CLAYTON COUNTY, Ga. — Clayton County leaders will decide if first responders will get hazard pay in the fight against coronavirus.
Channel 2’s Sophia Choi has learned that not everyone is on board with it.
The chairman of the Clayton County Board of Commissioners says the county simply doesn’t have the money to give out with a shaky financial future ahead.
Clayton County Deputy Kali Huitt told Choi that his dangerous job is now scary not knowing who has COVID-19.
“Five hundred dollars would be great. A lot of people don’t understand what we put our lives through each and every day,” Huitt said. “Especially at the times when we have to go hands on. That’s really scary, because you just don’t know.”
What Huitt does know is a lot of spouses of first responders are now out of a job.
“A lot has been lost during this time, that folks are really in need,” Huitt said.
That’s why Clayton County Commissioner Felicia Franklin Warner wants to give hazard pay to first responders.
“Five hundred dollars a month for at least two months,” Franklin Warner said.
But commission chair Jeff Turner says they're already getting hazard pay in the form of annual leave, or vacation time.
“Every hour that they work they will receive an additional one hour of annual leave. So, at the end of a 40-hour week, they will get an additional 40 hours of annual leave to go with that,” Turner said.
Turner plans to vote no on the proposal, saying the county simply cannot afford $500,000 in hazard pay each month.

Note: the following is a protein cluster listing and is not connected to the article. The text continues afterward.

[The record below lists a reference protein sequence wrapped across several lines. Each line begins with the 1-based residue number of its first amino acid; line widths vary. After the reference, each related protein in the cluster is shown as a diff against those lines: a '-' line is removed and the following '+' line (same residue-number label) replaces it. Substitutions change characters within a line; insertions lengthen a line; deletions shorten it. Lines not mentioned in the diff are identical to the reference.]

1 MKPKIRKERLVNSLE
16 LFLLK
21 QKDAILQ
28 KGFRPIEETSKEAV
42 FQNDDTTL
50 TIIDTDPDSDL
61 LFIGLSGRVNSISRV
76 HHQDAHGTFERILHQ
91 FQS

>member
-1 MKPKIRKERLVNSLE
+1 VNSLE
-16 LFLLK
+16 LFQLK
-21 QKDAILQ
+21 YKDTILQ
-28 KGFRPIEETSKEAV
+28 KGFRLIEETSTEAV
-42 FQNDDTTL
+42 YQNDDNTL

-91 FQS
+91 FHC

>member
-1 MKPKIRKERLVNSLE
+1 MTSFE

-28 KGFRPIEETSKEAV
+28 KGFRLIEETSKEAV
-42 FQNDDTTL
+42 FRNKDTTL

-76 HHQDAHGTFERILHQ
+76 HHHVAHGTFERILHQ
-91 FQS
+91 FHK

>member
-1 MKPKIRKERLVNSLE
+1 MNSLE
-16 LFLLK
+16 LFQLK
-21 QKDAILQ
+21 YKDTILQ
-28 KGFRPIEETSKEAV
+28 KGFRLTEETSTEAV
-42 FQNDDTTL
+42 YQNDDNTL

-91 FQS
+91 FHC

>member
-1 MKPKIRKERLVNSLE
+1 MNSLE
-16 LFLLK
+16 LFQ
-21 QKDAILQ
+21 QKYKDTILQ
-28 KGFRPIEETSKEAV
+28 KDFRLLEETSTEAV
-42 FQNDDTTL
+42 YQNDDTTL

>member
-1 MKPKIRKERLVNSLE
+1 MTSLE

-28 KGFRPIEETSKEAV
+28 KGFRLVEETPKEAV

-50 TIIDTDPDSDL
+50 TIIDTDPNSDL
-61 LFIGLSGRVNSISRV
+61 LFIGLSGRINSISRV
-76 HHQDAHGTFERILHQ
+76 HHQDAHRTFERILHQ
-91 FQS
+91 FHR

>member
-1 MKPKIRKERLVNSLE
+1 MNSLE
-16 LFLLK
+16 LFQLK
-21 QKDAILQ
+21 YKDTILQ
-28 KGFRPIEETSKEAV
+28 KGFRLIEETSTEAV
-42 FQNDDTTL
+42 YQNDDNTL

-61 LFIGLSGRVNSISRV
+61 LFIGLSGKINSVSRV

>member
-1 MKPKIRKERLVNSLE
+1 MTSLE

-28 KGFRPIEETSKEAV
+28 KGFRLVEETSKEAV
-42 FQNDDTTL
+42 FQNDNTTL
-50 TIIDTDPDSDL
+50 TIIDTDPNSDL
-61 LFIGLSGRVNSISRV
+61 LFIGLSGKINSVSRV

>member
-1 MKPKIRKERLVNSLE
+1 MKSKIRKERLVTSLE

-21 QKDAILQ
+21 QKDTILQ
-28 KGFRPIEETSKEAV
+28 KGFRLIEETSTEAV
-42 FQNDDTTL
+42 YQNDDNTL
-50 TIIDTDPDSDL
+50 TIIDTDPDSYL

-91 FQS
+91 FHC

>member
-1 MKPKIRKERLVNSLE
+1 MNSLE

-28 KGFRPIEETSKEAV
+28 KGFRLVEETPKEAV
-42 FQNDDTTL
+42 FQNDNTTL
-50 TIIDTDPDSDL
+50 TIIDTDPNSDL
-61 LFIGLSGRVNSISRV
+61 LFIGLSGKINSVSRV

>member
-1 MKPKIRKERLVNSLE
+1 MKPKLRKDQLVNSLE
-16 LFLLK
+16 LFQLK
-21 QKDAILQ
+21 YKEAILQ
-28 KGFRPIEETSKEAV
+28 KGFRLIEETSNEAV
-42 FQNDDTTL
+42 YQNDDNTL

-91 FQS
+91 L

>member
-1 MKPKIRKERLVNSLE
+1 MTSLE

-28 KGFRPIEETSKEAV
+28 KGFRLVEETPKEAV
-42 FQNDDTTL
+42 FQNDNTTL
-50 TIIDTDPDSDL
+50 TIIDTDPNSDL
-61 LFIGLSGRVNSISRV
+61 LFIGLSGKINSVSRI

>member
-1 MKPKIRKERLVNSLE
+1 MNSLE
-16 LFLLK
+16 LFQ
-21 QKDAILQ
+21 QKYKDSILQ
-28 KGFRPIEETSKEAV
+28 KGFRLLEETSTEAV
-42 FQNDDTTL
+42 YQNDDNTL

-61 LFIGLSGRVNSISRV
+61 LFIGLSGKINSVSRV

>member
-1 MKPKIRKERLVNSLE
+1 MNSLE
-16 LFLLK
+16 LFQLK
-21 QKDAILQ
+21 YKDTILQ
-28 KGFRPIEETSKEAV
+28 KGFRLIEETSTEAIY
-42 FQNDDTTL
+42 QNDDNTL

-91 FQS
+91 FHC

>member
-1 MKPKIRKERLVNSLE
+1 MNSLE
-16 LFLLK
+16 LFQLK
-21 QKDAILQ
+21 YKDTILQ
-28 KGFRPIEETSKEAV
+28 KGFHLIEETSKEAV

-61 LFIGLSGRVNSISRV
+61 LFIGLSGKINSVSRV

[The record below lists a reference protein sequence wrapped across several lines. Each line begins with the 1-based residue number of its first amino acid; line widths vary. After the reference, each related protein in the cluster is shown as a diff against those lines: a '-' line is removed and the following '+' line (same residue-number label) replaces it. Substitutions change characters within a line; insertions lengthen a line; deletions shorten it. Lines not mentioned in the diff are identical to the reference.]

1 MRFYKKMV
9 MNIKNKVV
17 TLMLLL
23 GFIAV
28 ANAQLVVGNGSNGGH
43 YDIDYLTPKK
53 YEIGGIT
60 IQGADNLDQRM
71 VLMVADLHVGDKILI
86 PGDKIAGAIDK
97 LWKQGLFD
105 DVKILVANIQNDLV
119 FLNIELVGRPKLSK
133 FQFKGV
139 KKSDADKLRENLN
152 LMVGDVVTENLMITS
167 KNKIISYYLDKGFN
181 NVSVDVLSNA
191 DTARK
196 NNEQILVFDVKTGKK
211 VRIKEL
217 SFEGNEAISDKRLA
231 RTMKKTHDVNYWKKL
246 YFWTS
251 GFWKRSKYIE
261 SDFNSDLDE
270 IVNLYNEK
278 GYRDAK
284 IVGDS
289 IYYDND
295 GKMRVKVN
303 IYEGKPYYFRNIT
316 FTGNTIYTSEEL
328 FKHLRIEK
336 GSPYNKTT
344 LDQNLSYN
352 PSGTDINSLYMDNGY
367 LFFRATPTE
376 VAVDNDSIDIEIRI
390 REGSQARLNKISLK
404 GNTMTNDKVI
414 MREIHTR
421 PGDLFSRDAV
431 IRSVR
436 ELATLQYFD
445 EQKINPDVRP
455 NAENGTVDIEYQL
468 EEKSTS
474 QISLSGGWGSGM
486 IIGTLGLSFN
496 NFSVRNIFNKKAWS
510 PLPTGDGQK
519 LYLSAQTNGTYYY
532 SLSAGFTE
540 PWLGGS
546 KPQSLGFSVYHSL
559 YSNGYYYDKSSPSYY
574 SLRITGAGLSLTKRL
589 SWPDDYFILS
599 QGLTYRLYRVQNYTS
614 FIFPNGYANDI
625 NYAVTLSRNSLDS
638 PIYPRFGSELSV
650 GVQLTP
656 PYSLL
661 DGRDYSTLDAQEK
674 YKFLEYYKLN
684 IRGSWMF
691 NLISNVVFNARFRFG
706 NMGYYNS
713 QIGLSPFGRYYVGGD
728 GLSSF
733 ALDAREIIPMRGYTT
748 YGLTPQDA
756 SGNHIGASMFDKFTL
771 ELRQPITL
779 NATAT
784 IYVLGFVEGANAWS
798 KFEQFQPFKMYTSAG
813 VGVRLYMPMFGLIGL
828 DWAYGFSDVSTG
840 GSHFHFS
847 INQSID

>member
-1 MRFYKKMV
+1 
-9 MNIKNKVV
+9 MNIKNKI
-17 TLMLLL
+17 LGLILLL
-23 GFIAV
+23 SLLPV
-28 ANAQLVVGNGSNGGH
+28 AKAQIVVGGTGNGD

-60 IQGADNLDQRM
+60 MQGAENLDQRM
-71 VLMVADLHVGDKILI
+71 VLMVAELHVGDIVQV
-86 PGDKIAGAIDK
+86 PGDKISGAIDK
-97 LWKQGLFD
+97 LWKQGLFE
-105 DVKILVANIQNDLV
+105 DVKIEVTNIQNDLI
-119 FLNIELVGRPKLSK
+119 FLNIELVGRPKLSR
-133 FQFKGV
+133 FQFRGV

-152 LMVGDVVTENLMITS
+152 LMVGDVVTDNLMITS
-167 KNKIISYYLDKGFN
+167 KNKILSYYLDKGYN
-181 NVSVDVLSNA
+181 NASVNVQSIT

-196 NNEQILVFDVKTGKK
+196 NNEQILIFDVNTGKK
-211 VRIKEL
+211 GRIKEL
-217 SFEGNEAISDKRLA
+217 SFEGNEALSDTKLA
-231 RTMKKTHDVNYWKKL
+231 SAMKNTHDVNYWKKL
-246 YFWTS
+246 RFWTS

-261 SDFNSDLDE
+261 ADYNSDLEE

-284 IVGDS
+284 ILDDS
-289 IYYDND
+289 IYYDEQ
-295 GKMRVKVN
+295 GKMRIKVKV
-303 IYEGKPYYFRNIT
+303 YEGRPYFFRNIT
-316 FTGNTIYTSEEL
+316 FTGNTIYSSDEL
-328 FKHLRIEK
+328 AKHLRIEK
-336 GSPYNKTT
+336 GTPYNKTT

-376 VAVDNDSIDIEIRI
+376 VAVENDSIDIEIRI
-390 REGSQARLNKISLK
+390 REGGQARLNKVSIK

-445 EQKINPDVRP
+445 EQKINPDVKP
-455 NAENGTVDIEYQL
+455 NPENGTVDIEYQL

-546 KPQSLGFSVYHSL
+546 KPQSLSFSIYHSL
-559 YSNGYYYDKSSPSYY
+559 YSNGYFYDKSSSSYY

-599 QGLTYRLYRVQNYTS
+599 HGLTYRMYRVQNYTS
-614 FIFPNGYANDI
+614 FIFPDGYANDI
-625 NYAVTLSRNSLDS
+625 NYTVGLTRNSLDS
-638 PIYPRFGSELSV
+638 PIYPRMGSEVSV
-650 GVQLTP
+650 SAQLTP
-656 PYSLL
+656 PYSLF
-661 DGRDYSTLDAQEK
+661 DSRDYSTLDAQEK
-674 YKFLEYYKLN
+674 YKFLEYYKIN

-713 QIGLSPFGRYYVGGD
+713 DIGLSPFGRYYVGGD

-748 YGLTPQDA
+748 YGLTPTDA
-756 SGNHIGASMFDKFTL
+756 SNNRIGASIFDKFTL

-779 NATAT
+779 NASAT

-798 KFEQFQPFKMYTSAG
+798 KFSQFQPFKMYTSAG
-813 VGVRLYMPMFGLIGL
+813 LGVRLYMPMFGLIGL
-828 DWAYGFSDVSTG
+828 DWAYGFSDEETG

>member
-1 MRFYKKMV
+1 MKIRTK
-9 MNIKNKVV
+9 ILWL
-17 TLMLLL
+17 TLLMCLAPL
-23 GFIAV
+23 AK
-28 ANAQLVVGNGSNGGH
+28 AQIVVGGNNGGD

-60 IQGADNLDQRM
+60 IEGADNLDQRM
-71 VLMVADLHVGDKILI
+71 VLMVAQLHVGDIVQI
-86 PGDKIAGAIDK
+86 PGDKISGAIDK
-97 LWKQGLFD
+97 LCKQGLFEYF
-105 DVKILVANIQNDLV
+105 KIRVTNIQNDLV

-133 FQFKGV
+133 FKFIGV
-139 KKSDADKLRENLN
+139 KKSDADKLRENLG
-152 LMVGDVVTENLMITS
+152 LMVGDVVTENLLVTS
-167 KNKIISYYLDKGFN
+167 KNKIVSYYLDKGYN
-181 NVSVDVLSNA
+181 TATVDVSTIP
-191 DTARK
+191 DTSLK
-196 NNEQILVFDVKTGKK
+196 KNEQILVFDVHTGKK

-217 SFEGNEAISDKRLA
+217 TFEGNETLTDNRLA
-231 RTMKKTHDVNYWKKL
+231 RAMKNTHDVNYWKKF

“When we’re looking at that budget, we already know that sales, revenues are going to be down. Property sales are going to be down. So, we’re going to have a negative impact,” Turner said.
Franklin Warner said despite that concern, the county should find a way.
“They’re fighting an enemy that they cannot see. And there’s a lot of unknowns. And this would go a long way,” Franklin Warner said.
“With the COVID-19, everything is really enhanced now,” Huitt said.
Other metro areas are already giving hazard pay, like DeKalb County and the City of Atlanta. Fulton County is looking to do the same.
Franklin Warner said she got the idea for hazard pay after holding a virtual town hall with 1,100 residents. She said the No. 1 question asked: What are you doing for our first responders?
The commission was expected to vote on the measure Tuesday night, but it was tabled for later discussion.
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